The pound hit its highest levels this year against the US dollar as a result of the higher than expected jump in consumer prices, however it still remains below the post-election peaks in December, when it moved to within touching distance of 1.3600. The pound doesn’t appear to be being significantly affected by some of the smoke signals coming from the resumption of Brexit talks, which appear to have hit yet another snag over access rights for UK truck drivers.

The US dollar has remained under pressure this week, hitting its lowest levels against the euro since May 2018, as it continues to lose its allure as a haven trade.

US markets look set to open higher ahead of the release of the latest Federal Reserve minutes. Last months Fed meeting was notable for what was done outside of it once again, with the US central bank announcing that it would be extending its central bank and US dollar repo and swap lines until the end of March next year, as a precautionary measure to ensure the smooth functioning of financial markets.

While monetary policy was left unchanged it was quite apparent from Fed chair Powell’s comments that the Fed was trying to get ahead of any possible economic deterioration while also acknowledging that current events are likely to remain largely out of their hands, and dependent not only on the overall course of the virus, but also on any further fiscal action from US politicians.

Powell’s comment that the Fed needed to hope for the best but prepare for the worst could as easily have been aimed at Capitol Hill, and the partisan nonsense going on there, as to the probable stop start nature of how the virus will affect life in local communities, and the implementation, as well as lifting of lockdown measures in response to future outbreaks.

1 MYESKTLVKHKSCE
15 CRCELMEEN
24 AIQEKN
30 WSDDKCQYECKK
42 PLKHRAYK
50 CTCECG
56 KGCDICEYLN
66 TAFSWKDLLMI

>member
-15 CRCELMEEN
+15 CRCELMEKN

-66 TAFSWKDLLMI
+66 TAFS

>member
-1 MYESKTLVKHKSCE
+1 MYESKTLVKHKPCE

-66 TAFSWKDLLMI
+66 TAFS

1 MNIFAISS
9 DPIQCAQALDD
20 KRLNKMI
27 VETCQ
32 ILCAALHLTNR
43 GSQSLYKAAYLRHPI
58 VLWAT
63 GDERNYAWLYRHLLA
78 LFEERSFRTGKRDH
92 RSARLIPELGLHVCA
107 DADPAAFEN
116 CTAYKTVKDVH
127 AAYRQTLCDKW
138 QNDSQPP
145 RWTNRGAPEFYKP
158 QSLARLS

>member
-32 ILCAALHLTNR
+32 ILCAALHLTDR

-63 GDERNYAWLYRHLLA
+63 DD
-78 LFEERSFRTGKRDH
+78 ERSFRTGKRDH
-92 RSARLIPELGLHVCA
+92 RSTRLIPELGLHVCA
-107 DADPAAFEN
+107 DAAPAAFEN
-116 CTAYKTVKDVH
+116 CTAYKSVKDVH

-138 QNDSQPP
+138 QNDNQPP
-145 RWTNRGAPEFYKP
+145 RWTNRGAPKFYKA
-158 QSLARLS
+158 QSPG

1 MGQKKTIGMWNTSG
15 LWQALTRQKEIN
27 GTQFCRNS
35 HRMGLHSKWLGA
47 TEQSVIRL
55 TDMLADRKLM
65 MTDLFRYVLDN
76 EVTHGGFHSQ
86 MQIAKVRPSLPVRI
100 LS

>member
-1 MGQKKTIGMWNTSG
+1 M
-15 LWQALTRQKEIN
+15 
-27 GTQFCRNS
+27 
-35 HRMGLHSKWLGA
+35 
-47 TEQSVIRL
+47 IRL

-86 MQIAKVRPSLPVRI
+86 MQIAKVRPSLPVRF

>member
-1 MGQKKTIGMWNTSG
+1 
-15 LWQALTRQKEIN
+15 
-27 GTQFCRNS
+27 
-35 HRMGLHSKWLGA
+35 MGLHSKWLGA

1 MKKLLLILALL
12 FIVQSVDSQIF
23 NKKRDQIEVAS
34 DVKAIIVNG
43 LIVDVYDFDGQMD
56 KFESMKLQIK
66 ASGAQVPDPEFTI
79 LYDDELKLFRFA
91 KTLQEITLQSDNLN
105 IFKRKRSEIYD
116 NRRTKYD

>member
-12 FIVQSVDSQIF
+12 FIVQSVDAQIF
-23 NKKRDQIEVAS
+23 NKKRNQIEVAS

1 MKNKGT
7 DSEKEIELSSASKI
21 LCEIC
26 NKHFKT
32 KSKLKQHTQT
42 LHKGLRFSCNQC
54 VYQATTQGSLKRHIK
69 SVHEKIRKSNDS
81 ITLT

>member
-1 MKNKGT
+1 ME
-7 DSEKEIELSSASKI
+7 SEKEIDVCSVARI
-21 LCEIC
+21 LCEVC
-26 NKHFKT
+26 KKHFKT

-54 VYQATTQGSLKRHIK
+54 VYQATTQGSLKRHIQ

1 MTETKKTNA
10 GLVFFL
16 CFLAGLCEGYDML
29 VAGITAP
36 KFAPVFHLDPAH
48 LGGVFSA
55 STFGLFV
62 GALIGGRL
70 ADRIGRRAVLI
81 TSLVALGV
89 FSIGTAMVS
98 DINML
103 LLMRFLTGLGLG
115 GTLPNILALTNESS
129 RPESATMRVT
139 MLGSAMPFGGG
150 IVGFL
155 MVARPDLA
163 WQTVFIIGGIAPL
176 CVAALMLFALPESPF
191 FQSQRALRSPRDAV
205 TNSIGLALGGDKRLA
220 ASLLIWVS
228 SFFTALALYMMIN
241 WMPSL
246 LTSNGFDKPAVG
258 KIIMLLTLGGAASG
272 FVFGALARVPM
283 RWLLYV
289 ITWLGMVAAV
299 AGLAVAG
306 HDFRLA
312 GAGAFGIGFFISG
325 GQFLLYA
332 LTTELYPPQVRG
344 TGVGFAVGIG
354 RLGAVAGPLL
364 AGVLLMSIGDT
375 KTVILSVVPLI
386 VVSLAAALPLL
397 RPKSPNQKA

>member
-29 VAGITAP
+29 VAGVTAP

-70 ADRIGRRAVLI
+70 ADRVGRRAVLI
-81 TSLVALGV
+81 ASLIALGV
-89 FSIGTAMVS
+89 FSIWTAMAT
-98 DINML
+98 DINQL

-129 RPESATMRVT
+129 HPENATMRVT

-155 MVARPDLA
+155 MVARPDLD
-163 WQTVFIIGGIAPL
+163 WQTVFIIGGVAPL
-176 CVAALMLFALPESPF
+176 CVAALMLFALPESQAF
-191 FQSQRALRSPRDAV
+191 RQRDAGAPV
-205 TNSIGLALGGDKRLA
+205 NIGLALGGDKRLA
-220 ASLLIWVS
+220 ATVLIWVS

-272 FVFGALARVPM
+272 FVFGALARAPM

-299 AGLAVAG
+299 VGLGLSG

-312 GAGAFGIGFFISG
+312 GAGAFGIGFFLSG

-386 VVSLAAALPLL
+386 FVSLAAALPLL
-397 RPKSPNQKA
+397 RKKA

Powell also made clear that the Fed was in this until “we’re well through it” which suggests that there probably was some discussion of an extensively easy monetary policy and how long it might last. We’ll also get to find out how close the Fed is to a policy of yield curve control, as we look ahead to what would have been the Jackson Hole symposium, but which will now be held virtually with the theme “Navigating the Decade Ahead: Implications for Monetary Policy” on August 27th and 28th

We also have the latest Q2 numbers from US chipmaker Nvidia, another US tech stock that has outperformed the wider market over the past few months, the shares are up over 80% year to date helped by a combination of outperformance in its data processor business, which has seen revenues surge by a similar percentage amount, but also due to the higher demand for home computers as a result of the rise in home working.

The recent rise in crypto currencies could also help boost demand for its chipsets as well, with bitcoin back at one-year highs. Nvidia’s A100 GPU is used by the likes of Amazon, Google, and Microsoft in their respective cloud businesses, where demand has been strong, and is likely to remain that way as all companies look to boost their cloud capacity. While most people know the company for its high-performance graphics chips, demand here has also been fairly robust, however there is a concern is that while video games have become more popular, gaming console demand could slow, given they are expensive bits of kit. This could make the share price vulnerable to a pull back if this week’s update falls short in any areas.